Republican John Lujan defeated Democrat Frank Ramirez in a special election runoff for Texas House District 118 on Tuesday, reclaiming the seat he held in 2016.
The business owner and former firefighter ended the night with 286 more votes than Ramirez, a first-time candidate. The runoff was expected to be a tight race. At the beginning of the evening, Ramirez held a narrow lead in early voting and absentee ballots. Lujan won 51.2% of the vote.
Tuesday night’s results were unofficial. The Bexar County Elections Department can still accept absentee ballots until 5 p.m. Wednesday, as long as they were postmarked by Tuesday.
The two claimed spots in Tuesday’s runoff election after being the top two finishers among five candidates in the Sept. 28 special election.
Lujan led the pack in September with 41.5% of the vote while Ramirez narrowly made the runoff, beating the third-place candidate by only 173 votes. In order to avoid a runoff during a special election, one candidate must win a majority of the votes.
The seat in HD 118, which spans much of south Bexar County and curves to include parts of the east and northeast, was vacated by former state Rep. Leo Pacheco, who resigned from the seat in August to take a job with San Antonio College. Pacheco was in the middle of his second term; the winner of Tuesday’s runoff will finish out the rest of his term until the 2022 elections.
Lujan previously held the seat, winning a special election in 2016. He lost in the regular election later that year to Tomas Uresti, and in 2018 to Pacheco. This election is his fourth try for the seat. The Republican owns IT company Sistema Technologies and consulting firm Y&L Consulting. He worked at the Bexar County Sheriff’s Office as a deputy for six years and at the San Antonio Fire Department as a firefighter for 25.
Lujan did not respond to a request for comment Tuesday night.
Ramirez most recently served as director of zoning and planning for San Antonio City Councilwoman Ana Sandoval (D7) but left that job to run for the House. He also worked as Uresti's chief of staff while the former state representative was in the Texas House from 2017 and 2019.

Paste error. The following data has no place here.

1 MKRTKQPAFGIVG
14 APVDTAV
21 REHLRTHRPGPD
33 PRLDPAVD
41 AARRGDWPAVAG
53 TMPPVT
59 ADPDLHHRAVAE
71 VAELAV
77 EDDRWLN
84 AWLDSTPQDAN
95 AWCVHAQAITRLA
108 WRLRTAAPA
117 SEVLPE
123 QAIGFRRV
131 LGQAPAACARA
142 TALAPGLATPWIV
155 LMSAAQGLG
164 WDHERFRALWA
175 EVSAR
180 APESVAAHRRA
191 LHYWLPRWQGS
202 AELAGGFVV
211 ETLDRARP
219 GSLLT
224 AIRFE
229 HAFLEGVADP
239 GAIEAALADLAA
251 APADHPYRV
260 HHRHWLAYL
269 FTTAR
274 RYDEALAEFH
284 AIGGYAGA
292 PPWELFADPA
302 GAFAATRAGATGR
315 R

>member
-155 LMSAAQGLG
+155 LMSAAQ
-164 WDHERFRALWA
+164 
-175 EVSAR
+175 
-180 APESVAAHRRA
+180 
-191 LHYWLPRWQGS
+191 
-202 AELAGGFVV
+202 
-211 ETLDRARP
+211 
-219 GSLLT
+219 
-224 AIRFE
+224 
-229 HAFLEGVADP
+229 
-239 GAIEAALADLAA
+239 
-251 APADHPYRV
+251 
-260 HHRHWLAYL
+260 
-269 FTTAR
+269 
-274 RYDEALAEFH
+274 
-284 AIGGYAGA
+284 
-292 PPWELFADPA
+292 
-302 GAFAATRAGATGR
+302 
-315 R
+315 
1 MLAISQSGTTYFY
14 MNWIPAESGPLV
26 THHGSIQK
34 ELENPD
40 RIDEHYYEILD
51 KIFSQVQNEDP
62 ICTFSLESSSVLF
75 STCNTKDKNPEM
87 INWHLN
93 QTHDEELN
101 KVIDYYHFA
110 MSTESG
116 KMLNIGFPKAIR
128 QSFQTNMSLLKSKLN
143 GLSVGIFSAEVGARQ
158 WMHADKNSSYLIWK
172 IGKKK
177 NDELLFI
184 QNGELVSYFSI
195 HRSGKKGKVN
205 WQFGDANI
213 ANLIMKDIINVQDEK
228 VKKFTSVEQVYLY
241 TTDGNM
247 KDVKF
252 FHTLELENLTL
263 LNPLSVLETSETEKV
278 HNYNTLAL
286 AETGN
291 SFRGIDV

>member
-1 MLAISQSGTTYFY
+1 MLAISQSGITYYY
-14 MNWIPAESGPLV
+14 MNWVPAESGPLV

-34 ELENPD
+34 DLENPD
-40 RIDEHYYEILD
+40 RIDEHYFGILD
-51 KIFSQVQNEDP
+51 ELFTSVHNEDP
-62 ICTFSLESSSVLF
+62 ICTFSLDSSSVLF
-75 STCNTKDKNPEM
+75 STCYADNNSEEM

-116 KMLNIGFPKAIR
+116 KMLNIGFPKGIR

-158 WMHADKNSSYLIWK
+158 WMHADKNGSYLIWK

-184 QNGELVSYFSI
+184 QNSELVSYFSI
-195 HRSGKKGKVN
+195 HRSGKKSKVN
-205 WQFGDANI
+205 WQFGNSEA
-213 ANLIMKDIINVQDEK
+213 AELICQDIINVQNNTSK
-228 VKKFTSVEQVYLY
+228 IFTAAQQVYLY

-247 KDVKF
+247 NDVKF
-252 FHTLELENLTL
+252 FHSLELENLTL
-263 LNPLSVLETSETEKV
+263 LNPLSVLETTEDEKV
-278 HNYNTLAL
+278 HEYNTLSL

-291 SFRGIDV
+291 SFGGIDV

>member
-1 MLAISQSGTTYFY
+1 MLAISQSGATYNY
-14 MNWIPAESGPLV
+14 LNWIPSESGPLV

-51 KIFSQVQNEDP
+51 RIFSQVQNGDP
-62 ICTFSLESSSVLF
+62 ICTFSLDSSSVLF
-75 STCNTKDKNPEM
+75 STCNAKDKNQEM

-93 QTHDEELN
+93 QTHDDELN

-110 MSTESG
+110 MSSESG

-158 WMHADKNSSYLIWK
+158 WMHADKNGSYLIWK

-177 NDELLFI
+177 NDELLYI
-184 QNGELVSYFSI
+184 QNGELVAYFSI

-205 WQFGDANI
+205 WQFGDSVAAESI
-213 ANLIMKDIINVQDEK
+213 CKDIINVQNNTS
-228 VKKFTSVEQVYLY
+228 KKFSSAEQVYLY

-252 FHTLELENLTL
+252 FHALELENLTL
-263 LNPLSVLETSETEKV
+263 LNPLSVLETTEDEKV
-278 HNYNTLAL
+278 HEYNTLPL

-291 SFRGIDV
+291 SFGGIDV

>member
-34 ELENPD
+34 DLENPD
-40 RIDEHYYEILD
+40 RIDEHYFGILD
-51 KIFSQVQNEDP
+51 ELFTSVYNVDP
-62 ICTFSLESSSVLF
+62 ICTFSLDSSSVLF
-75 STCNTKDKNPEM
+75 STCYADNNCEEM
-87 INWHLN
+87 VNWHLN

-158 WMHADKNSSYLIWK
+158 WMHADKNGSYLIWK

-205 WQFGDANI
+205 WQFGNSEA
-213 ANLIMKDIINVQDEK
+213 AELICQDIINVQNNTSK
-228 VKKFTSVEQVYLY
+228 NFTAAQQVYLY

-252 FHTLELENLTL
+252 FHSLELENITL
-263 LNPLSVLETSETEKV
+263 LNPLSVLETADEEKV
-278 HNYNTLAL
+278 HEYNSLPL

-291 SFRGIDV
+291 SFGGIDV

Before election day totals were fully reported Tuesday, Ramirez told reporters that whether he won the runoff or not, he would work to make sure a Democrat represented HD 118.
After the votes were all tallied, Ramirez thanked his supporters at an election watch party Tuesday, acknowledging Lujan's lead.
"Although we didn't make it over the line tonight, although we're not where we want to be, we are where we should be," he said. "There's still work to be done. We still have an electrical grid that hasn't been weatherized. We still have voting rights that are being infringed upon. And we still have infrastructure here in the South Side of San Antonio that need to be fixed."
He also told party attendees that he would be returning as a candidate in the district.
"I asked all of my Democratic allies, all the friends I've made along the way, 'Let's do it again in March,'" he said.
Though the special election runoff also competed with the state constitutional amendment election, that did not seem to dampen voter enthusiasm. Early voter turnout for the runoff outpaced that of the first round of voting on Sept. 28. Just over 11% of registered voters cast ballots in the race overall.
Though Ramirez secured most of the absentee votes reported Tuesday, Lujan outpaced him with in-person vote totals.
Lujan forged ahead into the runoff with the support of both the San Antonio police and fire unions, as well as a strong fundraising effort. Lujan reported $336,451 in campaign contributions between Sept. 19 and Oct. 23, while Ramirez reported $209,691. Lujan outspent Ramirez as well, with $83,440 in reported expenditures to Ramirez’s $55,244.
Political consultant Matthew Jones predicted last week that the race would be close. Jones runs Azul Strategies and is not working on either Ramirez’s or Lujan’s campaign.
He added that even though Lujan’s fundraising haul was much larger, most of the election hinged upon who knocks on more doors.
“Direct voter contact is what wins elections,” he said.